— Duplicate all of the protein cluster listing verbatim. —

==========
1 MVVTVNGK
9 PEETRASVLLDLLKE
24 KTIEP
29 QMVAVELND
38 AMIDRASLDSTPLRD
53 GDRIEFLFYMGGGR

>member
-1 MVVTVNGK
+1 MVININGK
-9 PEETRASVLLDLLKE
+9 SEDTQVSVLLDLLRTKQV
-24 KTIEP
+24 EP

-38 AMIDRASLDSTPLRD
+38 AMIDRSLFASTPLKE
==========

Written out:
1 MVVTVNGK
9 PEETRASVLLDLLKE
24 KTIEP
29 QMVAVELND
38 AMIDRASLDSTPLRD
53 GDRIEFLFYMGGGR

>member
-1 MVVTVNGK
+1 MVININGK
-9 PEETRASVLLDLLKE
+9 SEDTQVSVLLDLLRTKQV
-24 KTIEP
+24 EP

-38 AMIDRASLDSTPLRD
+38 AMIDRSLFASTPLKE